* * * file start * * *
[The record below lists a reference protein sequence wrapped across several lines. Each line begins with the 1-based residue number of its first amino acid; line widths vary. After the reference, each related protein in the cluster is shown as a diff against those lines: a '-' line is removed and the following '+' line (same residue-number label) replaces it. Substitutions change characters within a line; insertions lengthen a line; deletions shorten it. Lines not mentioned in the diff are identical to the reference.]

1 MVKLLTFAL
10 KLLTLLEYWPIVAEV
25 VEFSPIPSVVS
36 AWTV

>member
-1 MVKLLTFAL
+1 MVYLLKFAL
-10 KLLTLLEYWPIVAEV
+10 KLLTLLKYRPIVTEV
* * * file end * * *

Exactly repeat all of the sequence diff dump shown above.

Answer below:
[The record below lists a reference protein sequence wrapped across several lines. Each line begins with the 1-based residue number of its first amino acid; line widths vary. After the reference, each related protein in the cluster is shown as a diff against those lines: a '-' line is removed and the following '+' line (same residue-number label) replaces it. Substitutions change characters within a line; insertions lengthen a line; deletions shorten it. Lines not mentioned in the diff are identical to the reference.]

1 MVKLLTFAL
10 KLLTLLEYWPIVAEV
25 VEFSPIPSVVS
36 AWTV

>member
-1 MVKLLTFAL
+1 MVYLLKFAL
-10 KLLTLLEYWPIVAEV
+10 KLLTLLKYRPIVTEV